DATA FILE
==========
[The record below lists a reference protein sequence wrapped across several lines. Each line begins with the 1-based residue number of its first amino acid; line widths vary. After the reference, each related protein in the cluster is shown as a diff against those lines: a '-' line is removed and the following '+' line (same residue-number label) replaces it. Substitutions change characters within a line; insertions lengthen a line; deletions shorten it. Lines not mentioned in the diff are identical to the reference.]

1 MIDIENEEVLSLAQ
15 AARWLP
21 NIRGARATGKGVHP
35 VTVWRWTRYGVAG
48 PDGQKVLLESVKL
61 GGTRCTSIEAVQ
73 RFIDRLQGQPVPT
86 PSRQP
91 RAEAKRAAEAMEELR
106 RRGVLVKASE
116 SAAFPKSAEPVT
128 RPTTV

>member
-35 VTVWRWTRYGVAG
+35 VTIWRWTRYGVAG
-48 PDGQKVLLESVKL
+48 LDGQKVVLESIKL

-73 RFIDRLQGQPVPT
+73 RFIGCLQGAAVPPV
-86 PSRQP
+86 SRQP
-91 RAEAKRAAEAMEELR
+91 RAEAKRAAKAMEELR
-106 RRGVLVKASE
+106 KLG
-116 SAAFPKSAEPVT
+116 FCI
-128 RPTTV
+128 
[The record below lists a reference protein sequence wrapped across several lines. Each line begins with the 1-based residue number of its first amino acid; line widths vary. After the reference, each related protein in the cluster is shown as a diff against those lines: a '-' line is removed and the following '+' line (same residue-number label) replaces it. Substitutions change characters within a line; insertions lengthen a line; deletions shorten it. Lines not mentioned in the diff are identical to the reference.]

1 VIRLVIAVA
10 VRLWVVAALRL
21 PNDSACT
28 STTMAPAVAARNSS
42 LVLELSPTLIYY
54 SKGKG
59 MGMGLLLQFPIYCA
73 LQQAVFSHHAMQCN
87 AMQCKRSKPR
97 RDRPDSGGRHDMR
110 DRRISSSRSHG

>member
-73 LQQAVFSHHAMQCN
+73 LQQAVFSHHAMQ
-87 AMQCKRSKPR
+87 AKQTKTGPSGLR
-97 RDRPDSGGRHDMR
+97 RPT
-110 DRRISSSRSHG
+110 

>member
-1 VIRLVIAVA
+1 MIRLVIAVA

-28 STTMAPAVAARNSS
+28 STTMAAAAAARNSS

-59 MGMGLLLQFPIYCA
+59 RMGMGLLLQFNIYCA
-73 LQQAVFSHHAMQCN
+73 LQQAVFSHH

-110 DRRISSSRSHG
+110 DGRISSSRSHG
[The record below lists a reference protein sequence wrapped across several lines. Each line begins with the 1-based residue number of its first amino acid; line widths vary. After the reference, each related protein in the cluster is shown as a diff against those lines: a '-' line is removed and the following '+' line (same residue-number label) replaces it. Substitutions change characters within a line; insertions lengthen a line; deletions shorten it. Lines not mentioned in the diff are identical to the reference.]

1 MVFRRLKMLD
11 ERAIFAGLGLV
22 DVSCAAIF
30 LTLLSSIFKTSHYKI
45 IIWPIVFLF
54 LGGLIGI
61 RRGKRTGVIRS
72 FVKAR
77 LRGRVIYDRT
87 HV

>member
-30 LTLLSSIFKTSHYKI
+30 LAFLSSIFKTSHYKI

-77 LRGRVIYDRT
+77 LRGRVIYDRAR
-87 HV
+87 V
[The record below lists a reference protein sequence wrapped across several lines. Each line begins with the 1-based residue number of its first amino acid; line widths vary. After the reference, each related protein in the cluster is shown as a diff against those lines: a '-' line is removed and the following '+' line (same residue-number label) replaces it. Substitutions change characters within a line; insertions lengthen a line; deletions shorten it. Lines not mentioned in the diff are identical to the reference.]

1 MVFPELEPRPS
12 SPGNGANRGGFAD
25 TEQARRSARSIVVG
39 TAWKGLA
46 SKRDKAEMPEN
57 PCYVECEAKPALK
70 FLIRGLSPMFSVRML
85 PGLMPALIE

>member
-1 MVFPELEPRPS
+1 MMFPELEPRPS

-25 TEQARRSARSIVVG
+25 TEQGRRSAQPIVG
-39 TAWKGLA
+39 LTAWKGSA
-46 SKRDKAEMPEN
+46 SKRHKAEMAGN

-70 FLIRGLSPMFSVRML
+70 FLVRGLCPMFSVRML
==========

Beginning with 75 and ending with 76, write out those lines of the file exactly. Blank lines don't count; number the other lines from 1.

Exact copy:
-30 LTLLSSIFKTSHYKI
+30 LAFLSSIFKTSHYKI